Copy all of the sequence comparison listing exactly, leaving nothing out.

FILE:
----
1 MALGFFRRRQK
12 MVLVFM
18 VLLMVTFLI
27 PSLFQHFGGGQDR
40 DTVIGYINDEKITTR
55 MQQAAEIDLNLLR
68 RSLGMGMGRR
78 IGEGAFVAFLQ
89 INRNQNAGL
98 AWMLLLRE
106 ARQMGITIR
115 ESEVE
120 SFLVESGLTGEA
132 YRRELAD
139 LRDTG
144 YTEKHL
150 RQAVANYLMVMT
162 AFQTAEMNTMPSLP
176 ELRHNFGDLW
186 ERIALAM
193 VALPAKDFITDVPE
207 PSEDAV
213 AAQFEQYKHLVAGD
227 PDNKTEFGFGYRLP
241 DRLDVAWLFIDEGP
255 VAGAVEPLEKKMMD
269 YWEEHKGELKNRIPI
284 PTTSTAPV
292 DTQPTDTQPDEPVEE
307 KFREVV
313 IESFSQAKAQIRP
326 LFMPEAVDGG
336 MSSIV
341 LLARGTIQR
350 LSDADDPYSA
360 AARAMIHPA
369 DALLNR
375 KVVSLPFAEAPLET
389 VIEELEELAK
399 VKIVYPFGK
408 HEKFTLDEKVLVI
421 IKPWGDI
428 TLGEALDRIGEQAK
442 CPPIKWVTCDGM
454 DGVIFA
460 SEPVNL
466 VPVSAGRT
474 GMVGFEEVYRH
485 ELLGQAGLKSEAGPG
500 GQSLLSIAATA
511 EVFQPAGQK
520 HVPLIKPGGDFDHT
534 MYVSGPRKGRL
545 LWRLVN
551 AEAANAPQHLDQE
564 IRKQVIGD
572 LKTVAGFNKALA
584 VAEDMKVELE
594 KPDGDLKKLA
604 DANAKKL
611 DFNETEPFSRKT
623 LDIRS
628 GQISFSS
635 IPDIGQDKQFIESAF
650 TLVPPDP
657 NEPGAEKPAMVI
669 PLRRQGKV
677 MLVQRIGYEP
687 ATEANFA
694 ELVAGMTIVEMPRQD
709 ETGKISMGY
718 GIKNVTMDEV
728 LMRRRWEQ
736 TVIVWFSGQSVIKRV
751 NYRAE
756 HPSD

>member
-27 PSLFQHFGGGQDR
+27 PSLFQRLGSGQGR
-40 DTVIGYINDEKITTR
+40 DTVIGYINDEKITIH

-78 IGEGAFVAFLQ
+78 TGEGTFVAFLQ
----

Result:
1 MALGFFRRRQK
12 MVLVFM
18 VLLMVTFLI
27 PSLFQHFGGGQDR
40 DTVIGYINDEKITTR
55 MQQAAEIDLNLLR
68 RSLGMGMGRR
78 IGEGAFVAFLQ
89 INRNQNAGL
98 AWMLLLRE
106 ARQMGITIR
115 ESEVE
120 SFLVESGLTGEA
132 YRRELAD
139 LRDTG
144 YTEKHL
150 RQAVANYLMVMT
162 AFQTAEMNTMPSLP
176 ELRHNFGDLW
186 ERIALAM
193 VALPAKDFITDVPE
207 PSEDAV
213 AAQFEQYKHLVAGD
227 PDNKTEFGFGYRLP
241 DRLDVAWLFIDEGP
255 VAGAVEPLEKKMMD
269 YWEEHKGELKNRIPI
284 PTTSTAPV
292 DTQPTDTQPDEPVEE
307 KFREVV
313 IESFSQAKAQIRP
326 LFMPEAVDGG
336 MSSIV
341 LLARGTIQR
350 LSDADDPYSA
360 AARAMIHPA
369 DALLNR
375 KVVSLPFAEAPLET
389 VIEELEELAK
399 VKIVYPFGK
408 HEKFTLDEKVLVI
421 IKPWGDI
428 TLGEALDRIGEQAK
442 CPPIKWVTCDGM
454 DGVIFA
460 SEPVNL
466 VPVSAGRT
474 GMVGFEEVYRH
485 ELLGQAGLKSEAGPG
500 GQSLLSIAATA
511 EVFQPAGQK
520 HVPLIKPGGDFDHT
534 MYVSGPRKGRL
545 LWRLVN
551 AEAANAPQHLDQE
564 IRKQVIGD
572 LKTVAGFNKALA
584 VAEDMKVELE
594 KPDGDLKKLA
604 DANAKKL
611 DFNETEPFSRKT
623 LDIRS
628 GQISFSS
635 IPDIGQDKQFIESAF
650 TLVPPDP
657 NEPGAEKPAMVI
669 PLRRQGKV
677 MLVQRIGYEP
687 ATEANFA
694 ELVAGMTIVEMPRQD
709 ETGKISMGY
718 GIKNVTMDEV
728 LMRRRWEQ
736 TVIVWFSGQSVIKRV
751 NYRAE
756 HPSD

>member
-27 PSLFQHFGGGQDR
+27 PSLFQRLGSGQGR
-40 DTVIGYINDEKITTR
+40 DTVIGYINDEKITIH

-78 IGEGAFVAFLQ
+78 TGEGTFVAFLQ